During the aftermath of the First World World War, Britain found itself in a precarious financial position, heavily indebted to the United States. This economic reality profoundly impacted the country's domestic Sovereign production, as the government had requisitioned many of the coins to help towards the war effort. Consequently, banknotes gradually replaced coins as the primary medium of exchange in everyday transactions. The era of gold coinage was effectively ending but branch mints across the world continued to strike limited batches of the coins.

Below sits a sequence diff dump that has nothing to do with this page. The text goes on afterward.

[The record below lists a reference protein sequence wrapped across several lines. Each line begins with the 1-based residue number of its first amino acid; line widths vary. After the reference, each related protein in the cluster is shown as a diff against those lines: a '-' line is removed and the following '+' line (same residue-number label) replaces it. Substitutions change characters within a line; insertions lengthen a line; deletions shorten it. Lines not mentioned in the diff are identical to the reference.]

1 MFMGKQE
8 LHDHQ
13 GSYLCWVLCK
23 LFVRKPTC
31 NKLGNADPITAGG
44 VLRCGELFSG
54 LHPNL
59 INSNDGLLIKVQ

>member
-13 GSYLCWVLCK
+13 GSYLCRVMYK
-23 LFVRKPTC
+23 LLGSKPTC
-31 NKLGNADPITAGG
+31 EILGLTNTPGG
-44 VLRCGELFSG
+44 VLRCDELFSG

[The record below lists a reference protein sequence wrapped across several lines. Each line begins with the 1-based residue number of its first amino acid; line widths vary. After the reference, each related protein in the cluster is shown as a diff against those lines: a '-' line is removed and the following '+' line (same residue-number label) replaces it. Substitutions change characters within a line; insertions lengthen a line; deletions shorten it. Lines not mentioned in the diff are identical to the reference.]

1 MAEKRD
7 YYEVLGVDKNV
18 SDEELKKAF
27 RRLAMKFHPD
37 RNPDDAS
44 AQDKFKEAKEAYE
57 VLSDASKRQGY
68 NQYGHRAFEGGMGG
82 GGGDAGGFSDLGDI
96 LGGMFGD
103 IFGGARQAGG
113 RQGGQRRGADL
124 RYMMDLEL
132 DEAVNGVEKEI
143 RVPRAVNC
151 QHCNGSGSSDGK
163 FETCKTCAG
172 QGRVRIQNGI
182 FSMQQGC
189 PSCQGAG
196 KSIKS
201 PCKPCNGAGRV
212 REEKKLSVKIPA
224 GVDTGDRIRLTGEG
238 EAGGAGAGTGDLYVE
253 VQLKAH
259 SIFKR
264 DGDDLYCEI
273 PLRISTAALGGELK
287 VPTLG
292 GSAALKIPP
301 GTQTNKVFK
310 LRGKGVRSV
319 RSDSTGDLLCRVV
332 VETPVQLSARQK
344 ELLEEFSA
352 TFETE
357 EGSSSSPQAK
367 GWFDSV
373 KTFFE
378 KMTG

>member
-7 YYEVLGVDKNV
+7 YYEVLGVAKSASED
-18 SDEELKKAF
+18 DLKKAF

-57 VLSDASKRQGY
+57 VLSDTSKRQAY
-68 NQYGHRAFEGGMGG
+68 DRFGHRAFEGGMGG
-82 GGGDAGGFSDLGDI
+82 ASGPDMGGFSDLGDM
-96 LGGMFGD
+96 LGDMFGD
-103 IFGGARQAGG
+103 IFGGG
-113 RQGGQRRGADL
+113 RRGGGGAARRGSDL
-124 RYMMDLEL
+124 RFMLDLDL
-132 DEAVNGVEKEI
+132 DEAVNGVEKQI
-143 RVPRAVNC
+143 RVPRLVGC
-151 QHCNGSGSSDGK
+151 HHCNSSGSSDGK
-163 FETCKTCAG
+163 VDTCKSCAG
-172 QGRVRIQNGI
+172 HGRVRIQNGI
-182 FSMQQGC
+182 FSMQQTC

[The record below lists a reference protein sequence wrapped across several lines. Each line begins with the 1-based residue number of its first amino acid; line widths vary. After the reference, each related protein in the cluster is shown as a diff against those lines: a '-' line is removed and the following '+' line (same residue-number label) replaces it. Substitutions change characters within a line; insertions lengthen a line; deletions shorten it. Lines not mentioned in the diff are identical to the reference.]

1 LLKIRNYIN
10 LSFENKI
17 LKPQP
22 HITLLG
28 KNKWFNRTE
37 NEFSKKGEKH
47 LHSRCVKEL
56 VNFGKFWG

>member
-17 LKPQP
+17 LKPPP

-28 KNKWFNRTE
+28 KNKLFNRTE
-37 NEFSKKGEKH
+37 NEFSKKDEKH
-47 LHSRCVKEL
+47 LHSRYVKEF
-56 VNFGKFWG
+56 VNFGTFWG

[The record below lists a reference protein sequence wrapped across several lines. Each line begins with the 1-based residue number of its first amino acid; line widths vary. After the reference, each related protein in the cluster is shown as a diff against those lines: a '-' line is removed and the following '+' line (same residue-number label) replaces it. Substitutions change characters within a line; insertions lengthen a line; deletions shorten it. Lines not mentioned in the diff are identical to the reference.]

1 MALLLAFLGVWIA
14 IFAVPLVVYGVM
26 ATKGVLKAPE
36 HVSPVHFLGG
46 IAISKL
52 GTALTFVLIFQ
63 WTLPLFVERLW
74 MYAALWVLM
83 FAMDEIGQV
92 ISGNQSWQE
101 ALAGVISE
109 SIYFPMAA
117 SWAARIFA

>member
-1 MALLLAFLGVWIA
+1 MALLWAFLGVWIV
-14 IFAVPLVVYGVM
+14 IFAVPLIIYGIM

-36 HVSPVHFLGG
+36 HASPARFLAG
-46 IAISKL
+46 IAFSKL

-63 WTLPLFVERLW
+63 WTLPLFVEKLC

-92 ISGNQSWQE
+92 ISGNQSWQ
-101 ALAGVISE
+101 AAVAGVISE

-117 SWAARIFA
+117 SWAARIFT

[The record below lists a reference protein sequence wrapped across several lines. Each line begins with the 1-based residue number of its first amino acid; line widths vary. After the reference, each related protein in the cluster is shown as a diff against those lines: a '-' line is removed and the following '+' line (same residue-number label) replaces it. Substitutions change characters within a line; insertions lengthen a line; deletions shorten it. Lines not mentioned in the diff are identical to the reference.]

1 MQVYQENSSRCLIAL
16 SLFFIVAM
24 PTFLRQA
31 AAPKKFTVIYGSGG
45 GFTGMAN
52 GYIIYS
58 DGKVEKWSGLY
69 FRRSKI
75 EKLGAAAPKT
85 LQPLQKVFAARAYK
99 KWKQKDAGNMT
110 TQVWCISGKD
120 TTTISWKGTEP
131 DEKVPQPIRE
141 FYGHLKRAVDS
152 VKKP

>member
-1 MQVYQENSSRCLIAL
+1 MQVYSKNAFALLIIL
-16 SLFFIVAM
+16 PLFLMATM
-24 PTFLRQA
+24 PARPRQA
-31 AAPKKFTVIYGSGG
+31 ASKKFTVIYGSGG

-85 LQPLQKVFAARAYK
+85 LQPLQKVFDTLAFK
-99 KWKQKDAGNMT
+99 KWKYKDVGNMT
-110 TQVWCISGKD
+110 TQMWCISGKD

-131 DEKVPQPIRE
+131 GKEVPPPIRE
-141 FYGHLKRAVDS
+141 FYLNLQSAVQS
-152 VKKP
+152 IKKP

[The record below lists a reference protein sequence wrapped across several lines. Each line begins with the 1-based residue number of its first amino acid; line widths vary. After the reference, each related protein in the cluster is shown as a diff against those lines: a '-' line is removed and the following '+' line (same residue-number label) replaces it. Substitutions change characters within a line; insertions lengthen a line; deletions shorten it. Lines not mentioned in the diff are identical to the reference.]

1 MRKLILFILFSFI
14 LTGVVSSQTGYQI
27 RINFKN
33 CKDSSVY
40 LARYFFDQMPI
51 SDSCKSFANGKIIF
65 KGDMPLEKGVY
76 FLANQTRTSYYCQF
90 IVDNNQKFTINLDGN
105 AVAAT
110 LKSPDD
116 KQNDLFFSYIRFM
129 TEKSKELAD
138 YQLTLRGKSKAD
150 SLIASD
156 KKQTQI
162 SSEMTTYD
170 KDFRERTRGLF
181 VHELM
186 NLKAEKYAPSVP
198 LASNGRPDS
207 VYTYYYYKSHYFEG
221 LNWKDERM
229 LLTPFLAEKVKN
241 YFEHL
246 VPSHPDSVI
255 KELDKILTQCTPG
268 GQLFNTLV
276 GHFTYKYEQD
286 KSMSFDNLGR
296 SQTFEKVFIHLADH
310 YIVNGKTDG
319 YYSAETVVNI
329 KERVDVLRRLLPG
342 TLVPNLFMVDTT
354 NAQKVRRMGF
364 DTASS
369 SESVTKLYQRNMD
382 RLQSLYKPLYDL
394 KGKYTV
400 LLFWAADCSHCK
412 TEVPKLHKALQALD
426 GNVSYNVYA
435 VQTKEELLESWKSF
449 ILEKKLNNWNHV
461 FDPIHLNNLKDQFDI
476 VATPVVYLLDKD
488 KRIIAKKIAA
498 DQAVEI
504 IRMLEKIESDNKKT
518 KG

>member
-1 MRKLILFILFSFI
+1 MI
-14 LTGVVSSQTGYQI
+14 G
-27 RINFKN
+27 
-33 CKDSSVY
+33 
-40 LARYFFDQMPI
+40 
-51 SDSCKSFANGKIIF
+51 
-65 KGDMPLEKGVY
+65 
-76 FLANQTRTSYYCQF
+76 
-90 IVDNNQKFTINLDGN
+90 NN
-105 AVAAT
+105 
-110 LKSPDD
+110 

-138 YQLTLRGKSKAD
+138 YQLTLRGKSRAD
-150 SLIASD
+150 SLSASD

This Sovereign, dated 1919, was struck in Melbourne, the location of one of three Australian branch mints, the others including Sydney and Perth. The reverse of the coin bears a mint mark indicating its origin beneath Benedetto Pistrucci’s timeless depiction of St George and the dragon. The obverse of the coin features a coinage portrait of George V, meticulously designed by Bertram Mackennal.
|Alloy||22 Carat Gold|
|Reverse Designer||Benedetto Pistrucci|
|Obverse Designer||Bertram MacKennal|
|Pure Metal Type||Gold|